Public relations tool proves invaluable to entire project management team.
CHALLENGE: Monitor multiple projects in real time for various audiences.
With $200 million worth of expansion and renovation projects underway, the University of Arkansas is bustling with activity.
Some of the projects are slated for completion by the summer of 2013; others will continue through 2015. The construction boom will enable the school to accommodate a growing student population expected to reach 28,000 by 2015 – up from 16,000 in the previous decade.
Construction project planners initially tapped a variety of tools – YouTube videos, blogs, and document sharing – to keep stakeholders informed and excited about the school’s growth. Nothing tells the story like a picture, but with eight projects in various stages of completion, the University of Arkansas needed an efficient solution for generating real-time, visually compelling progress updates.
“It was originally installed for public relations purposes and was never intended as a tool for construction management. However, as stakeholders accessed the project, each took away a benefit from being able to see the job site remotely.” —Jay Huneycutt, Director of the campus planning office for the University of Arkansas
SOLUTION: Construction cameras on each job site provide public Web access
With OxBlue construction cameras, everyone can have 24/7 remote access to any job site in order to see the progress being made; that includes project managers, university planning professionals, contractors, alumni and the public.
The first project to receive a construction camera was the Pi Beta Phi’s gate and campus walk extension project, a brick walkway and gateway commemorating the 100th anniversary of Pi Beta Phi at the University of Arkansas. Seven additional cameras followed and soon project managers, university development officials and others were logging in to the webcams. Each of the eight cameras, which are monitoring six projects, can be accessed from the university’s website by anyone with Internet access.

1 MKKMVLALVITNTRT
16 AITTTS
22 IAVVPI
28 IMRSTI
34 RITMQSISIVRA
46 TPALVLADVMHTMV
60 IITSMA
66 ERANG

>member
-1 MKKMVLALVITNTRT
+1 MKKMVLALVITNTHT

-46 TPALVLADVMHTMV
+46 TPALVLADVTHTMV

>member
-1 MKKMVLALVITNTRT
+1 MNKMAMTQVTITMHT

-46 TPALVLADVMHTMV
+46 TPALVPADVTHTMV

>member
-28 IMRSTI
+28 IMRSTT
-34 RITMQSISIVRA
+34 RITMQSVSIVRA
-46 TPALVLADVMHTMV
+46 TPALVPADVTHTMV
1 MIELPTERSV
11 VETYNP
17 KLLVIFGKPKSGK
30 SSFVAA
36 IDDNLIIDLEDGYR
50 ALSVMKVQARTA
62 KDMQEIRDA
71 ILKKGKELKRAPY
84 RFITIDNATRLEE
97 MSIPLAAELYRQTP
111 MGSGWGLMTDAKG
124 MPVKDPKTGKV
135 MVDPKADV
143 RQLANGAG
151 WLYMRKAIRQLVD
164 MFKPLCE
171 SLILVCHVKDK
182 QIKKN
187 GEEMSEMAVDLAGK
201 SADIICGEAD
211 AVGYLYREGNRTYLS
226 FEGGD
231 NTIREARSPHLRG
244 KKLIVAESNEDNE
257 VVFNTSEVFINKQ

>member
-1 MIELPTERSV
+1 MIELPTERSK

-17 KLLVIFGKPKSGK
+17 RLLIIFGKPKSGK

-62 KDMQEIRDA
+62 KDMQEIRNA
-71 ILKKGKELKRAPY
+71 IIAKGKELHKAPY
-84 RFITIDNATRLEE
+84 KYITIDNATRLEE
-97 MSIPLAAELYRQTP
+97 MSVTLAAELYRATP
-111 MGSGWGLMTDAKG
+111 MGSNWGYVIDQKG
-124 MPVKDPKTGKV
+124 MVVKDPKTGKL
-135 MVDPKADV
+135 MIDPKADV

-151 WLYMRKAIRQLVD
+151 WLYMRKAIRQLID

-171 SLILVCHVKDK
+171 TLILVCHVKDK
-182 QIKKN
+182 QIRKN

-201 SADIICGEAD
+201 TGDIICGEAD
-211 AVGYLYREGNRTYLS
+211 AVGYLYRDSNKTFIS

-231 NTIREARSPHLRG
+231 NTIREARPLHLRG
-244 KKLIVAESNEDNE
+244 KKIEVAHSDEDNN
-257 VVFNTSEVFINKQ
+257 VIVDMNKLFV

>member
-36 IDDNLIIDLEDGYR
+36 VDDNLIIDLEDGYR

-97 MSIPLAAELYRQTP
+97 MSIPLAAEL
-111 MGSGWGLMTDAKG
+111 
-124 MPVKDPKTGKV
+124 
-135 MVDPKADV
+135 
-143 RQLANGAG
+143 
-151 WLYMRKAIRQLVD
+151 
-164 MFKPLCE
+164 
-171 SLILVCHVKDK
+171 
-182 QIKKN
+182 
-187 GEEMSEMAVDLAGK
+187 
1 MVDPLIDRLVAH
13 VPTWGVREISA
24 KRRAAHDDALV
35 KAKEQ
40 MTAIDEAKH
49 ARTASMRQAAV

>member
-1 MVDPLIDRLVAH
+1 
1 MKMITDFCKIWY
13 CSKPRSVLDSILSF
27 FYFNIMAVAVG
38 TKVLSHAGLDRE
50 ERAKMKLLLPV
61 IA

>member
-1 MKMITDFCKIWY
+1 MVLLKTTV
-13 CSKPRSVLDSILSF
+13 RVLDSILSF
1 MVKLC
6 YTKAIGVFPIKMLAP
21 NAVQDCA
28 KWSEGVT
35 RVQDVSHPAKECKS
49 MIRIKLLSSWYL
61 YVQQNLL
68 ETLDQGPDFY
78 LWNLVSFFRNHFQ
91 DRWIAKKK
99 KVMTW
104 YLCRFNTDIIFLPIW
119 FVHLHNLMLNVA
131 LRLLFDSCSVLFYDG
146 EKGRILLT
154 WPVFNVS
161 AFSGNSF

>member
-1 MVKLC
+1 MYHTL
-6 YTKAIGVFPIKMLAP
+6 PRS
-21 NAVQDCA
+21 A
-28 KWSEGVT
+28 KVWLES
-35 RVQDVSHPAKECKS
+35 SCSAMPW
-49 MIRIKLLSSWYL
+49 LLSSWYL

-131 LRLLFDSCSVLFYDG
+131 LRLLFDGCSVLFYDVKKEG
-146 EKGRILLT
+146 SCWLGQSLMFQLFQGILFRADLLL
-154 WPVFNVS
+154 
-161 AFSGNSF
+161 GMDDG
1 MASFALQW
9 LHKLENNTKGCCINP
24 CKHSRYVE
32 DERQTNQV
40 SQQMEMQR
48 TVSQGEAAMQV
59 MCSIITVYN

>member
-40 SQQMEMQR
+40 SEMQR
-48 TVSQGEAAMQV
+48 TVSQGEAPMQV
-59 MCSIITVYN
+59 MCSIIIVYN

“The sorority wanted the camera to document progress and show the construction as it was underway. It was originally installed for public relations purposes and was never intended as a tool for construction management,” said Jay Huneycutt, director of the campus planning office for the University of Arkansas. However, as stakeholders accessed the project, each took away a benefit from being able to see the job site remotely.
The cameras benefit everyone in different ways:
- University officials are able to take donors and investors on a virtual tour of their projects from a desktop computer, iPad or mobile device.
“One day it was 10 degrees, snowing, wind blowing, and instead of walking around the building to show investors the status, we could show them on the cameras,” recalled Huneycutt. “And [by accessing the photo archive] we can see what happened today or what happened a week ago. The time-lapse video function allows us to show progression.”
- A pre-construction manager with one of the general contractors for the University of Arkansas’s new football center uses the cameras to manage workflow and monitor progress.
“We have two live views, which we use to check on progress and to see where people are at any given time,” reported the manager. “It also allows us to go back and verify site conditions at any time – such as snow or rain that prevented work from being done.”
Richard Alderman, an architect with Wittenberg, Delony & Davidson, uses OxBlue cameras to track progress on the school’s Ozark Hall Restoration and Honors Wing addition during construction. He enjoys having the ability to monitor construction and reach out to contractors in a timely fashion when he has a concern.
Construction cameras allow every team member – whether they are on-site or miles away – to ensure the timely and accurate implementation of each and every project element.